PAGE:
To see why this is meaningful, consider the alternative. Without the SNUR, the listed uses of asbestos would fall under the section 6 process for existing chemicals. Although EPA’s risk evaluation for asbestos is already underway, under TSCA’s deadlines, the Agency is not required to issue final regulations addressing any unreasonable risks it finds until the end of 2021 at the earliest. In the interim, manufacturers could resume these uses without facing any federal restrictions under TSCA. More importantly, EPA interprets section 6 to not require evaluation of risks from “legacy uses” of a chemical (that is, activities that are not ongoing) or disposal of chemicals from those uses. Because the uses of asbestos discussed in the SNUR have been discontinued for years, EPA’s recent “problem formulation” document for asbestos classifies them as “legacy uses” that will be excluded from the scope of its risk evaluation.
By contrast, the SNUR immediately would make it unlawful to manufacture, import or process asbestos for the listed uses, at least until EPA has an opportunity to review their risks after receiving a pre-manufacture notice. Critics may argue that this still leaves a window open for manufacturers to reintroduce asbestos-containing building materials to the market after they give the required notice, but, realistically, that is implausible. To avoid restrictions or an outright ban, the manufacturer would have to show that its proposed use is unlikely to present an unreasonable risk to health or the environment—yet it was the well-known and substantial health effects of these asbestos-containing materials that drove them out of the market in the first place. If nothing else, the SNUR provides greater protection than continuing to classify these as “existing” uses, which allows manufacturers to resume them at any time without giving notice and receiving clearance from EPA.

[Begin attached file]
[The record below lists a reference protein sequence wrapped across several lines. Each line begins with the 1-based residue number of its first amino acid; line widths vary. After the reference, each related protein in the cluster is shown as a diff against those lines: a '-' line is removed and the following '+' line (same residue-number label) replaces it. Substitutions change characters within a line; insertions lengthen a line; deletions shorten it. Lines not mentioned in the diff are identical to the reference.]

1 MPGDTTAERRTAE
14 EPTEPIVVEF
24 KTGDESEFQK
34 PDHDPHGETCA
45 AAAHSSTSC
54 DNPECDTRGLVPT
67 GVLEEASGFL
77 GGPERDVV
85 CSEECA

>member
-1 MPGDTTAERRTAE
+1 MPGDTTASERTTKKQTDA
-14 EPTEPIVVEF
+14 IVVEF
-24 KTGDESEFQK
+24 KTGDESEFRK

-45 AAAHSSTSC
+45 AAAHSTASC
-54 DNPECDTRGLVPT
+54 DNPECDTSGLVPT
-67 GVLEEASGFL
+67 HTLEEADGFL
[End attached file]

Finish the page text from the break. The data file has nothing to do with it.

In short, EPA is not proposing to place asbestos construction materials back on the market or into your home, school or hospital as some media outlets have claimed. To the contrary, EPA is taking the necessary first steps to freeze these uses and set the stage for future restrictions if a manufacturer does attempt to reintroduce them.